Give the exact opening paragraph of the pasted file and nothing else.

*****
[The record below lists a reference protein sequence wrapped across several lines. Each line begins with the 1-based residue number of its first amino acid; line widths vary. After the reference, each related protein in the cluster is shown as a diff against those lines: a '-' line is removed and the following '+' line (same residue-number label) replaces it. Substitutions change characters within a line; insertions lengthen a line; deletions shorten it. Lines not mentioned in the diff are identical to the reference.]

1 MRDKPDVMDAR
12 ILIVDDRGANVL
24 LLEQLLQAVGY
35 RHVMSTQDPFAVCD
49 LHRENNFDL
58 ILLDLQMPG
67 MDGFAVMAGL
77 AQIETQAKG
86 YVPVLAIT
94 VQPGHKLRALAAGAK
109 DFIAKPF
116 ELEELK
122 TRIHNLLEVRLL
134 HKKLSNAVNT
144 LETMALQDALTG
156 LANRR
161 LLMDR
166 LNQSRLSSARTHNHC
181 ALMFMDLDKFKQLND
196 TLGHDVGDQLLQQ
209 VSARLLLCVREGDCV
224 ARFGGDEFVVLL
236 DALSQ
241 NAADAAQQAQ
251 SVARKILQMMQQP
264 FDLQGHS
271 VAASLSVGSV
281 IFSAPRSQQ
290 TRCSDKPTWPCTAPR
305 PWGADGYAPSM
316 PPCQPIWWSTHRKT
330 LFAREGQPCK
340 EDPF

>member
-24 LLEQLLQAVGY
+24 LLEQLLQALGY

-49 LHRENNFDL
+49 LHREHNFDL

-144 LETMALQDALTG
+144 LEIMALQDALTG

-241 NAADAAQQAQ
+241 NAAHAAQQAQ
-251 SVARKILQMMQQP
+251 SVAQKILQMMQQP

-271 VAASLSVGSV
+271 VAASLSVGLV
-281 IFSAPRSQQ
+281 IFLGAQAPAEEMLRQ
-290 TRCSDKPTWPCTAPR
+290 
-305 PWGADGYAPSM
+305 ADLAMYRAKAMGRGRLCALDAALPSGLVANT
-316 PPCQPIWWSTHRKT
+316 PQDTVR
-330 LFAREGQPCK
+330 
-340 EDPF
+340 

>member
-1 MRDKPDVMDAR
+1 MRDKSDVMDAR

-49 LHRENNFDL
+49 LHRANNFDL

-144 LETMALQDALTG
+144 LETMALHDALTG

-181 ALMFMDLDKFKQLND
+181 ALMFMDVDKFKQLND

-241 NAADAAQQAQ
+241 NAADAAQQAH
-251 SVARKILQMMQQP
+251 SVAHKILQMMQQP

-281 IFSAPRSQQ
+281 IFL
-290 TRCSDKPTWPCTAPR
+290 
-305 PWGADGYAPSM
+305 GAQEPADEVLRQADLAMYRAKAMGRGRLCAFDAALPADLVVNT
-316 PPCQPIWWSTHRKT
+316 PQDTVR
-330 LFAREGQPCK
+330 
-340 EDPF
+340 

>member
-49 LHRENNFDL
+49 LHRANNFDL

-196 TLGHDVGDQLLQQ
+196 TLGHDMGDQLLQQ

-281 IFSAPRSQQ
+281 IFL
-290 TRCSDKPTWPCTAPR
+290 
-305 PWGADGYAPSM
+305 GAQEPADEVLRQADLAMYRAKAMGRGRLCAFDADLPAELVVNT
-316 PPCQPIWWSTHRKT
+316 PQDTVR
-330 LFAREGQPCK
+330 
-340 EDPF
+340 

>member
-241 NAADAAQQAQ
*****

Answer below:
[The record below lists a reference protein sequence wrapped across several lines. Each line begins with the 1-based residue number of its first amino acid; line widths vary. After the reference, each related protein in the cluster is shown as a diff against those lines: a '-' line is removed and the following '+' line (same residue-number label) replaces it. Substitutions change characters within a line; insertions lengthen a line; deletions shorten it. Lines not mentioned in the diff are identical to the reference.]